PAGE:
Indigenous Health Topics and Themes

The following is a list of broad topics and themes outlining some of the important issues that residents should become familiar with during their year of training. While some education will come through readings, the resident should also reflect on the impact of these issues during core and elective rotations. In addition, particular topics are appropriate for discussion in rounds and seminars for the education of all health care workers.

Historical and Cultural Context

  • Aboriginal life before contact with Europeans, including health status
  • the nature and consequences of contact and colonization (on lifestyle, culture,
  • health of the people, etc.)
  • the Indian Act and treaties with the government, and their relationship to the current political (social/economic) struggles of Aboriginal peoples
  • the destructive role of the church and its residential schools on Aboriginal selfidentity
  • the important cultural norms of traditional Aboriginal society (including respect of elders, community consensus, etc.)
  • the impacts of racism, past and present
Health Status

  • differences in health status between Aboriginal Canadians and non-Aboriginals
  • current measures of health status (e.g. infant mortality rates) and their limitations
  • the social, political, and economic determinants of health (e.g. poverty, unemployment, poor housing, etc.), the strength of their impact on the health of Aboriginal peoples, and the reasons for their existence.
  • the specific conditions common to Aboriginal populations: e.g. community and personal mental health problems (substance abuse, family violence, child sexual abuse, suicide, depression), dental disease, infectious diseases including tuberculosis, non-insulin dependent diabetes, obesity, culture-bound syndromes, etc.
  • the reasons for the prevalence, incidence, and perpetuation of the conditions above (including genetic and acquired vulnerability); assessment and culturally appropriate management of these health problems
  • the connection between lack of control over one's life and poor self-esteem to poor health
  • the commonality of the issues facing various Aboriginal communities, and reasons for specific differences
  • the role of traditional Aboriginal medicine and spirituality in Aboriginal communities in the recovery of their health as a people (including an understanding of their need to heal mind, body and spirit, and hence the lack of effectiveness of Western medicine to "cure" them)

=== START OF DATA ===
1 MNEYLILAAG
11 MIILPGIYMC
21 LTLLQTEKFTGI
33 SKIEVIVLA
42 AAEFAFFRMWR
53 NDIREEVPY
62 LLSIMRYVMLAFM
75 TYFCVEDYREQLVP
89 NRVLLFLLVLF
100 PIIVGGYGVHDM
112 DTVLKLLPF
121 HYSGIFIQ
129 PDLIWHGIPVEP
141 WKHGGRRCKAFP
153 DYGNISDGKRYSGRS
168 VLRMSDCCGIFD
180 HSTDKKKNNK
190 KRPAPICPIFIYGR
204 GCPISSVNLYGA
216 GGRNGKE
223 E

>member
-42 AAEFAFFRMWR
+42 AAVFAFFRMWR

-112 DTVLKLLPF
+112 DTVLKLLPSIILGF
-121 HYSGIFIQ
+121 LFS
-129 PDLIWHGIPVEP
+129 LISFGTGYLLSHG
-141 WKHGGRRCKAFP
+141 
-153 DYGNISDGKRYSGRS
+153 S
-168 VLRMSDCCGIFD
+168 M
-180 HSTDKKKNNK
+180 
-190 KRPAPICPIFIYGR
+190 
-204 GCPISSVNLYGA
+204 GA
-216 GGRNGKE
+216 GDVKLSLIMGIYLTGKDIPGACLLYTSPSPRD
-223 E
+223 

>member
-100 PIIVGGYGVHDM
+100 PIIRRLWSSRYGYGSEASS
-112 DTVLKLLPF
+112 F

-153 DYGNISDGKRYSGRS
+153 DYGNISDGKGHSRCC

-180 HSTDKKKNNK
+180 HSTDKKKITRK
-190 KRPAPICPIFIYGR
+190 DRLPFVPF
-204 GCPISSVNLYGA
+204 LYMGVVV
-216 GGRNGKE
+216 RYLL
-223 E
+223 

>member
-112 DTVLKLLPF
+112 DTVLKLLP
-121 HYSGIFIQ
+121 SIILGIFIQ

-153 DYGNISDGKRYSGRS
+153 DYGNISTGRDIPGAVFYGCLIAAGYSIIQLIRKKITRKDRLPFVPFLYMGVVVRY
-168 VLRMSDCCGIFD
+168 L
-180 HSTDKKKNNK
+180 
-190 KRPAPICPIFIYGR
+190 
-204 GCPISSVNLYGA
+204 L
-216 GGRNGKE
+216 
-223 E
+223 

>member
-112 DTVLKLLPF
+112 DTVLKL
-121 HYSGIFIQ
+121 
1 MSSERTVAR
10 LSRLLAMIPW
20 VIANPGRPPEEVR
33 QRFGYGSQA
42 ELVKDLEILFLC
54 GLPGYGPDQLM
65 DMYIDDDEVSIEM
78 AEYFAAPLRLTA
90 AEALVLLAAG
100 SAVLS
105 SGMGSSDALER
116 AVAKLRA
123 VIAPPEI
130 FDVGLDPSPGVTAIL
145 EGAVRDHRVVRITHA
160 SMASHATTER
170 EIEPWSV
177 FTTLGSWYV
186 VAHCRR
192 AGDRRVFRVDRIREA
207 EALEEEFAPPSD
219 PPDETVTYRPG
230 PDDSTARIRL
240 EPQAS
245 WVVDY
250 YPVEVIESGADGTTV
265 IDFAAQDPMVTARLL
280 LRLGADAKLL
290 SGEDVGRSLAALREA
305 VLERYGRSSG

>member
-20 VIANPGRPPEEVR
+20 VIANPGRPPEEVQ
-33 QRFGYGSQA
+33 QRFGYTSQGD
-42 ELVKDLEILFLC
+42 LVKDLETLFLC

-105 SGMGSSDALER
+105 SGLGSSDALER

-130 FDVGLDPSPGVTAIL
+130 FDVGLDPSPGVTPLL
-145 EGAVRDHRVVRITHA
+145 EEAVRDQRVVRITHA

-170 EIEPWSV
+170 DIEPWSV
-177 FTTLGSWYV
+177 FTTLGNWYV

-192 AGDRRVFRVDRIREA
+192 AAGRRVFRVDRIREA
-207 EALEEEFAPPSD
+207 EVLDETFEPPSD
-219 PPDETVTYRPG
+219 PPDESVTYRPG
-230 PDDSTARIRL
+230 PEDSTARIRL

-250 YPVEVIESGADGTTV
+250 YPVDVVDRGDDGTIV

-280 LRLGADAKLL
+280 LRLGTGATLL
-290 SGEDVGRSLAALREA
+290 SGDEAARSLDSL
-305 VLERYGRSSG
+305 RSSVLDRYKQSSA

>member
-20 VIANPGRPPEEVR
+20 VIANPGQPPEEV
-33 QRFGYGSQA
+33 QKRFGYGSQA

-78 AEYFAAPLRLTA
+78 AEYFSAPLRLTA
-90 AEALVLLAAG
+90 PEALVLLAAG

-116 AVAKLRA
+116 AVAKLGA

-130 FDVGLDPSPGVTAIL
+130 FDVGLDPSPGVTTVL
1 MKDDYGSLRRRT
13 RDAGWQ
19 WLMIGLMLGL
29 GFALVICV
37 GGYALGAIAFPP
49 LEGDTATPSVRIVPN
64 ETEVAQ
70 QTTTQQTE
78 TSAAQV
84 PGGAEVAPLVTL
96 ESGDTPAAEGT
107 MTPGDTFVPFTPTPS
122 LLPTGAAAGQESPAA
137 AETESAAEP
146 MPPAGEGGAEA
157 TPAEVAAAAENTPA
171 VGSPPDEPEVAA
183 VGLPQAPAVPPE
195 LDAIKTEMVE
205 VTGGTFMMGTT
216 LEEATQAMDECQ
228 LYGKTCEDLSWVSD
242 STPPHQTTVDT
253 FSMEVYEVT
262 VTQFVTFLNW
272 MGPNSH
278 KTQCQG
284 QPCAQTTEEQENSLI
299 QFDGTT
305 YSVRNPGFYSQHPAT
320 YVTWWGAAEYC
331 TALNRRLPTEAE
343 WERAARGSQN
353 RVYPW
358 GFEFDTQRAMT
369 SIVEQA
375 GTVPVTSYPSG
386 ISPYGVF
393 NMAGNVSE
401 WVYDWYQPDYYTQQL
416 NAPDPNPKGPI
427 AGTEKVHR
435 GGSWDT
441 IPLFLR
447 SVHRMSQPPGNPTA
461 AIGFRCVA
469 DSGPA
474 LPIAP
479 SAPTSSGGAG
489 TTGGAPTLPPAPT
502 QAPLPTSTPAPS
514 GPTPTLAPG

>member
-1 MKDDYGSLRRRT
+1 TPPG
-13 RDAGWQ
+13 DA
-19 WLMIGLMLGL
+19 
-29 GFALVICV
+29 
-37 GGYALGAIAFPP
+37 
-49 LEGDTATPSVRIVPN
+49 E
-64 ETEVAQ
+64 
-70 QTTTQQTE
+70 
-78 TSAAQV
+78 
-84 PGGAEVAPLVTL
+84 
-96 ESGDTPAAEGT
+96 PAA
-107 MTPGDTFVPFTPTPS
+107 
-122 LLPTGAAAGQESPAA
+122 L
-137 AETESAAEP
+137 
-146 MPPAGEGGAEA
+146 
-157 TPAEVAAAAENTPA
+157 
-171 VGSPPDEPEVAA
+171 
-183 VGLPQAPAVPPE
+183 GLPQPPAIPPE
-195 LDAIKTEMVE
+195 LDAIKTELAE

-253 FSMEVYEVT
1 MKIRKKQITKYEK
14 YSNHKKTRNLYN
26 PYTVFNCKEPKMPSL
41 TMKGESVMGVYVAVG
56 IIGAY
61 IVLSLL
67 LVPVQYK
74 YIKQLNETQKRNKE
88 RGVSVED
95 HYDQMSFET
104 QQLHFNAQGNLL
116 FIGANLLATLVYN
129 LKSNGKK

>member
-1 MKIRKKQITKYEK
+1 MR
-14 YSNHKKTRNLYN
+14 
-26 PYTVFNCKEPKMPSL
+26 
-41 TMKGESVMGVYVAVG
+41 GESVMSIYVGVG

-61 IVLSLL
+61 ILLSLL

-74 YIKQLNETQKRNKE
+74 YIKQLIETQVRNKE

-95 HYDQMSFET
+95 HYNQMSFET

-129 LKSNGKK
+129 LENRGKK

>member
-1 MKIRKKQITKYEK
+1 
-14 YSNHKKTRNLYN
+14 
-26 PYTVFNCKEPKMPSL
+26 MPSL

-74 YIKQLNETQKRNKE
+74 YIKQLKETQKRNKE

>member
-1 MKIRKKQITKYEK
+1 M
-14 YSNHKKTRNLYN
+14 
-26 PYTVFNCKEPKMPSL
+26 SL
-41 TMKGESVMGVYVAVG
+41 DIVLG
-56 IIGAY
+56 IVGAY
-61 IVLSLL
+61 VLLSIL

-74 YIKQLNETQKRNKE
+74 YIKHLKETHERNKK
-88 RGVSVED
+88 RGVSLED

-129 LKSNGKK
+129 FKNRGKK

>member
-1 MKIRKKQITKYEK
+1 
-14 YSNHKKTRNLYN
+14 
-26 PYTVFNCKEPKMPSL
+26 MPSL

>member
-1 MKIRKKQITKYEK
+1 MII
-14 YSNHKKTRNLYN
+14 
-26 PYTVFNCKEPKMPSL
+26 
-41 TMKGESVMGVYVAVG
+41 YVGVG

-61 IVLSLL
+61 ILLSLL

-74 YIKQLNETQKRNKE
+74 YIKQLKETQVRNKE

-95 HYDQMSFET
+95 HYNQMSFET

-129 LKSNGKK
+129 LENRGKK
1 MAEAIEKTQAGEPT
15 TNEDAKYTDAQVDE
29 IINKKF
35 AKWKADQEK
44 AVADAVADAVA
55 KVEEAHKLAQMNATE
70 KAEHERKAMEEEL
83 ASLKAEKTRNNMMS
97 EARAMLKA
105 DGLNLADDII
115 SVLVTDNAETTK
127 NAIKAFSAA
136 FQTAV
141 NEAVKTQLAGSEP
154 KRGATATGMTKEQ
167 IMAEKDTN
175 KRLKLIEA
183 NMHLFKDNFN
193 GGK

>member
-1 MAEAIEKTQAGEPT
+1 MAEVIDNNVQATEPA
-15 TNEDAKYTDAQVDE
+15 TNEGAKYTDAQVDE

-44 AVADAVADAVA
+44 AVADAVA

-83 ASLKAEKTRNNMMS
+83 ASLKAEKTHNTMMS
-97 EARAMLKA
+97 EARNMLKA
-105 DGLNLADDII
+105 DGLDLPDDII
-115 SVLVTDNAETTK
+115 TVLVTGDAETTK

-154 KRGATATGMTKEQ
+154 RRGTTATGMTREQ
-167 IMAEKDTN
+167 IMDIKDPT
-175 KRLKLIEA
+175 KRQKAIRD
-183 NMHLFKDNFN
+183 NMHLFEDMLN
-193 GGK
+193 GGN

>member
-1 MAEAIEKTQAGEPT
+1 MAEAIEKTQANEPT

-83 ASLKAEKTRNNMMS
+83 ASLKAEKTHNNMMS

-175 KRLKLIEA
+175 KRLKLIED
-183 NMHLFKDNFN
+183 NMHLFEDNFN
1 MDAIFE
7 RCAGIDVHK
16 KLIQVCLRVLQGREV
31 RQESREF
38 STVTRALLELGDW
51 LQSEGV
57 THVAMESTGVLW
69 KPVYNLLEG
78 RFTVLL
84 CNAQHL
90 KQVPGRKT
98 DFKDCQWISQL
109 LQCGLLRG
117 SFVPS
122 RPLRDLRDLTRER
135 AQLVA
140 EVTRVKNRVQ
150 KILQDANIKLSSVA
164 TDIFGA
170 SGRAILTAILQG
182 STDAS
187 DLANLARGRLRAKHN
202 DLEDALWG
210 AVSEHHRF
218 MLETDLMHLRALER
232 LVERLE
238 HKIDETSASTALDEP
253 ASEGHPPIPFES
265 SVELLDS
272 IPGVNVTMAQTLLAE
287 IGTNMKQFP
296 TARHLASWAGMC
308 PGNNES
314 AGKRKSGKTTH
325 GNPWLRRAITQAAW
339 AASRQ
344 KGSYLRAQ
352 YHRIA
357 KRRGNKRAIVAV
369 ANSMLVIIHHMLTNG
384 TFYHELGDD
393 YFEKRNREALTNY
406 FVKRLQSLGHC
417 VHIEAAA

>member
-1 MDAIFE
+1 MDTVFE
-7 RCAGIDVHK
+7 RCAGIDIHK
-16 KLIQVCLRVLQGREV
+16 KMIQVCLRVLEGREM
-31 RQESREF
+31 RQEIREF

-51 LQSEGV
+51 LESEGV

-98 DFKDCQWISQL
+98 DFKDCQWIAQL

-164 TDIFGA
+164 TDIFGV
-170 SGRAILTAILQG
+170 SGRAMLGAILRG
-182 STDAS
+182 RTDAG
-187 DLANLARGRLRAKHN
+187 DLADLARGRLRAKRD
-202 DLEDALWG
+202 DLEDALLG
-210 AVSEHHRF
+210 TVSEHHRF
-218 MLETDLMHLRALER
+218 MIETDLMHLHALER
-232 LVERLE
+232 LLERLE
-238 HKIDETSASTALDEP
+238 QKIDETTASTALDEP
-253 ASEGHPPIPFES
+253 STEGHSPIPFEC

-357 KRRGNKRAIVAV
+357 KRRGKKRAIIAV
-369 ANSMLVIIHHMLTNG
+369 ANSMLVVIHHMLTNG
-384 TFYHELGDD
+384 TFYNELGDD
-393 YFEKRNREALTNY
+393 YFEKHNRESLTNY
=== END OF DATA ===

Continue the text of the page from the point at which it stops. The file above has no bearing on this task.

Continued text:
• the global connections (ie. residents should develop some understanding of how Aboriginal Canadian health compares with the health status of Indigenous peoples
  • elsewhere in the world)
Delivery of Health Care

  • impact and role of high technology medicine in isolated communities (e.g. evacuation of women for childbirth, relocation for dialysis)
  • viable alternatives to high tech approaches that Aboriginal communities find unacceptable
  • political and economic approaches to Aboriginal health issues (e.g. management of health resources, "transfer of control" from federal government to Aboriginal communities)
  • what does transfer of health care to Aboriginal control mean practically, how can it be accomplished in the best interests of the people (ie. the community, the family, and the individual), and what are the problems of transfer
The Role of Health Care Providers

  • the importance and means of recognizing one's own cultural norms and values, in order to see another's
  • finding the balance between treating the symptoms and curing the disease (i.e. trying to have an effect on the roots of poor health)
  • awareness of the importance of the holistic approach, and the differences in perspectives and understanding this often entails (e.g. healing is very important in First Nations traditions, but is not the same as Western notions of "treatment")
  • the importance of working together with other health professionals (e.g. CHR's, nurses, mental health workers, Aboriginal medicine men/women), and how to do
    it effectively
  • the role of family and community as health care providers
  • the importance and means of demystifying professional practices for Aboriginal patients
  • strategies for culturally appropriate health promotion on a variety of issues (e.g. safe sex, prenatal care, nutrition, etc.)
  • the use of research for the benefit of the community: how to go about it, whom to consult, who develops the idea and has access to the results (community-based/ participatory research)
  • what is community development, and how should physicians be involved
  • means of encouraging Aboriginal Canadians to empower themselves to be a part of their own healing (individually and as a community), and ultimately take responsibility for it